By: David Scriven-Young, Peckar & Abramson PC
June 12, 2023

Contractors appreciate how difficult it often is on a technical level to perform work in or near wetlands or other environmentally sensitive areas.  Such work is even more difficult due to the complex, and ever-changing regulations issued by the United States Environmental Protection Agency (“EPA”) under the Clean Water Act (“CWA”).  The CWA applies to “navigable waters”, which are defined as “the waters of the United States.”  To determine whether certain wetlands are in fact “the waters of the United States”, contractors and owners have had to engage in a fact-intensive “significant-nexus” determination dependent upon a lengthy list of hydrological and ecological factors found in the regulations.  Recently, the U.S. Supreme Court struck down the applicability of those regulations and instituted a simpler test to determine whether wetlands on an owner’s property fall within them.

In Sackett v. EPA, the Sacketts purchased property near a lake in Idaho.  In preparation for building a home, they began backfilling the site with dirt and rocks.  A few months later, the EPA sent the Sacketts a compliance order informing them that their backfilling violated the CWA because their property was part of protected wetlands.  The EPA demanded that the Sacketts immediately undertake activities to restore the site and threatened the Sacketts with penalties of over $40,000 per day if they did not comply.  According to the EPA, the wetlands on the Sacketts’ lot fell under the jurisdiction of the CWA because they were “adjacent to” (i.e., in the same neighborhood as) an unnamed tributary on the other side of a 30-foot road, which fed into the nearby lake.  The EPA concluded that the Sacketts’ wetlands, when considered together with a large nearby wetland complex, significantly affected the ecology of the lake.  Thus, the EPA charged that the Sacketts had illegally dumped soil and gravel into “the waters of the United States.”

The Supreme Court rejected the EPA’s interpretation.  The Court found that the term “waters” in the CWA “encompasses only those relatively permanent, standing or continuously flowing bodies of water forming geographical features that are described in ordinary parlance as ‘streams, oceans, rivers, and lakes.’”  Wetlands are only covered when they are “as a practical matter indistinguishable from waters of the United States, such that it is difficult to determine where the ‘water’ ends and the ‘wetland’ begins.  This occurs when the wetlands have “a continuous surface connection to bodies that are ‘waters of the United States’ in their own right, so that there is no clear demarcation between ‘waters’ and wetlands.”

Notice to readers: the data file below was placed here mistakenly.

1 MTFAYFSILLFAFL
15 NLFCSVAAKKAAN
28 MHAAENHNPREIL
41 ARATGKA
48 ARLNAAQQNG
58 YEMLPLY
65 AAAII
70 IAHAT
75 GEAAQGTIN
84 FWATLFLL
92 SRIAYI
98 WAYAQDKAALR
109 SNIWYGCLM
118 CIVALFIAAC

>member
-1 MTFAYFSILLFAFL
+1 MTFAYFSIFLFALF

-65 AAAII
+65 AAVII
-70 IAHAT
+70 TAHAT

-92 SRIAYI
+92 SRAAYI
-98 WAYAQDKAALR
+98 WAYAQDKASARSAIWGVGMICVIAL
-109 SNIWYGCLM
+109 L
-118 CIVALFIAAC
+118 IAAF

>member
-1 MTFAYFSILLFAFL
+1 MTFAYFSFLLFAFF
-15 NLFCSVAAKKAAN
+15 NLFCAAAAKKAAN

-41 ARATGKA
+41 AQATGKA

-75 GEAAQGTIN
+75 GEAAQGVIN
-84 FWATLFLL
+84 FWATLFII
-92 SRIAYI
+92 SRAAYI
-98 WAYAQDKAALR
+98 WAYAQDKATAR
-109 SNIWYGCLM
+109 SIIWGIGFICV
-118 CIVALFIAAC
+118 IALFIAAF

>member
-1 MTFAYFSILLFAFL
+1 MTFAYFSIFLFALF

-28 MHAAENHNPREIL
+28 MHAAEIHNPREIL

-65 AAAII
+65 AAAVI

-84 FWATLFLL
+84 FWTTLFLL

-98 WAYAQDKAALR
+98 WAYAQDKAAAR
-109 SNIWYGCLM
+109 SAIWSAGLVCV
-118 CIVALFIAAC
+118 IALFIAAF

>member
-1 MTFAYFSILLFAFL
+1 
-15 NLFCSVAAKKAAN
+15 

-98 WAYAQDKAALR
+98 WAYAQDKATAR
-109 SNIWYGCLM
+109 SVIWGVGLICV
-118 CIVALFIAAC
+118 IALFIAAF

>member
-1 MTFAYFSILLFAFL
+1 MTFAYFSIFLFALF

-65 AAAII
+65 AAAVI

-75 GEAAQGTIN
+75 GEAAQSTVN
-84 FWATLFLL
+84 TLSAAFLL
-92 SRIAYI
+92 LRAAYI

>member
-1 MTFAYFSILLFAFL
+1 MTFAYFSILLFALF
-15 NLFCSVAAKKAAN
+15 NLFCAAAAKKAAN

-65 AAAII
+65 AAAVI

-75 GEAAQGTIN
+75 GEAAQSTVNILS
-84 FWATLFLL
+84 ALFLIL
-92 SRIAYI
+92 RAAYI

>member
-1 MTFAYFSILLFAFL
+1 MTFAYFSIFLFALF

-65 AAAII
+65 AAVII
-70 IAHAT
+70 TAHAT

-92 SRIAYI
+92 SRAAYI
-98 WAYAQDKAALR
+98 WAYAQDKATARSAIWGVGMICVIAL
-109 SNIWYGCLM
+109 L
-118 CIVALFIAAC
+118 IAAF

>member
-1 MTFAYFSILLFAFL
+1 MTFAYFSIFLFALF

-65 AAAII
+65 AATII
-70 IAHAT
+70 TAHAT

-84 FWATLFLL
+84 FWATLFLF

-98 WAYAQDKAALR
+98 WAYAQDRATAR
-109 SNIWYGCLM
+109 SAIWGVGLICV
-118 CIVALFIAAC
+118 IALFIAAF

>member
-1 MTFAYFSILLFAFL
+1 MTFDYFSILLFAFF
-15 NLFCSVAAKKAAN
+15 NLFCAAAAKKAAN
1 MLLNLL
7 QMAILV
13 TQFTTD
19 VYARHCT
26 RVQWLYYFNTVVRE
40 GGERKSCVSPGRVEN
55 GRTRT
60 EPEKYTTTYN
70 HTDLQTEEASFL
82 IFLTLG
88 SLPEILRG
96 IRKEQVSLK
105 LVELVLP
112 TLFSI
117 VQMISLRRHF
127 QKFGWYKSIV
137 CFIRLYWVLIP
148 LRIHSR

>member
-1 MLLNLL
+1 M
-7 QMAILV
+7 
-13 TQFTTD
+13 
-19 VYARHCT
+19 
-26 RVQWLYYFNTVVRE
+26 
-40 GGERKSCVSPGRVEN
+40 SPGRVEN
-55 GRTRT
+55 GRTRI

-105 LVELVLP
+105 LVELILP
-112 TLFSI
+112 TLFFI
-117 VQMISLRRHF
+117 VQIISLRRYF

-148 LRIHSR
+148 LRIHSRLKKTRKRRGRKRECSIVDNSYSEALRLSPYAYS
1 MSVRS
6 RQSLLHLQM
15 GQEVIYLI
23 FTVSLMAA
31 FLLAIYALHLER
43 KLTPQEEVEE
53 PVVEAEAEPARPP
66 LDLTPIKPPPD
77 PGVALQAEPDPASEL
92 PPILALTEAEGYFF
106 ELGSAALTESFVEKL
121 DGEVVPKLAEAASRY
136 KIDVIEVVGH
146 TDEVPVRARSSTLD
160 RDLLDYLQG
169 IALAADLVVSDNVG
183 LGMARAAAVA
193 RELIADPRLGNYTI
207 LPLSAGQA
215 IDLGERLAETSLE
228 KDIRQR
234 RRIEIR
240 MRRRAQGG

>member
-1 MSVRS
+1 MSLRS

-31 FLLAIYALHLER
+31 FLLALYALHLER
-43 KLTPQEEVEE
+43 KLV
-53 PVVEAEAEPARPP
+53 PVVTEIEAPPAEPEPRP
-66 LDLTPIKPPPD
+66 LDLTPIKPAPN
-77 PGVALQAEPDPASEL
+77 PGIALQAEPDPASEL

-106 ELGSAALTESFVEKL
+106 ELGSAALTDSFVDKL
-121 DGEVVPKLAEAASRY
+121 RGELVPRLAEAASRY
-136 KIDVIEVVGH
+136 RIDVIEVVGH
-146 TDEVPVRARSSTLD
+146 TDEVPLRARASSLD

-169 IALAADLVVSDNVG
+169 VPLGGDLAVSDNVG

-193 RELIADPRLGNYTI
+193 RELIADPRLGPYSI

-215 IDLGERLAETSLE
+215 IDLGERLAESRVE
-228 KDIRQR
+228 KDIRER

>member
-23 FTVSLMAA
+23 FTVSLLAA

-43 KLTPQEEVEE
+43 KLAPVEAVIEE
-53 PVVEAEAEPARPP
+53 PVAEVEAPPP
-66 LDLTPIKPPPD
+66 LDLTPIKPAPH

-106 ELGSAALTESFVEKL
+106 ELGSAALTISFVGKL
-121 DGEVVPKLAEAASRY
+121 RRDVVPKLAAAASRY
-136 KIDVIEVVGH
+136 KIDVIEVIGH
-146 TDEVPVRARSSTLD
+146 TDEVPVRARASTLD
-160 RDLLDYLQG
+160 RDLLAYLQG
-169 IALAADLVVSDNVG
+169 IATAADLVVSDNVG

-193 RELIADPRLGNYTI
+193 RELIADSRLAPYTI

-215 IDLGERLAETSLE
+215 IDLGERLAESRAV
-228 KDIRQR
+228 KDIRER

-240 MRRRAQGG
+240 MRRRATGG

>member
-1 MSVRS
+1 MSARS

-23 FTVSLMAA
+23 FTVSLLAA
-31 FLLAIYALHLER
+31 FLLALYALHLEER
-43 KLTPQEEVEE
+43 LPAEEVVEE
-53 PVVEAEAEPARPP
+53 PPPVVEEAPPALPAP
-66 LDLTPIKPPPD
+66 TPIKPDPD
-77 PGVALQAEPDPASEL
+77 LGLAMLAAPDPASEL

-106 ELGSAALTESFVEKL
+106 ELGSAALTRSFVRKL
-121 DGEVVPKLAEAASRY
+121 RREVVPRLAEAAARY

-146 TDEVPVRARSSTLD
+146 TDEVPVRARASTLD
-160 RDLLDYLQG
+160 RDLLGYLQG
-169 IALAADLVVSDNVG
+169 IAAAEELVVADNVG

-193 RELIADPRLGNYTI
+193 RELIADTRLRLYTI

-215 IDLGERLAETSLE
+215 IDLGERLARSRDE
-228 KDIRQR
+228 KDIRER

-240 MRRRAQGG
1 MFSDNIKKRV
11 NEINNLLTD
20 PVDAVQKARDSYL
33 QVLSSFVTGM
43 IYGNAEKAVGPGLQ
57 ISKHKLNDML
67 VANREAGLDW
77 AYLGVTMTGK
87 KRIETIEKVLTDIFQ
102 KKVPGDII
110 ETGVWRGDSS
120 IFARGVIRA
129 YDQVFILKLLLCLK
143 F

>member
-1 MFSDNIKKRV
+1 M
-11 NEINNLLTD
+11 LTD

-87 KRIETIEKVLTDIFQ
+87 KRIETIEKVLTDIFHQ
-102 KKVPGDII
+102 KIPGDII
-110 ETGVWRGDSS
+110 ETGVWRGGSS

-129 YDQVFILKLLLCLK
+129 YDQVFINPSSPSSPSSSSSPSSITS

This decision should give much more certainty to owners, developers and contractors who need to or desire to perform construction in or around wetland areas.  As the Court noted, EPA’s position had put these parties in “a precarious position because it is often difficult to determine whether a particular piece of property contains waters of the United States.”  This problem often caused those involved to seek a written determination from the Army Corps of Engineers, which found that the wetlands fell under CWA jurisdiction approximately 75% of the time.  After Sackett, owners, developers and contractors should be able to make quicker and less costly determinations of whether their wetlands are covered by the CWA.

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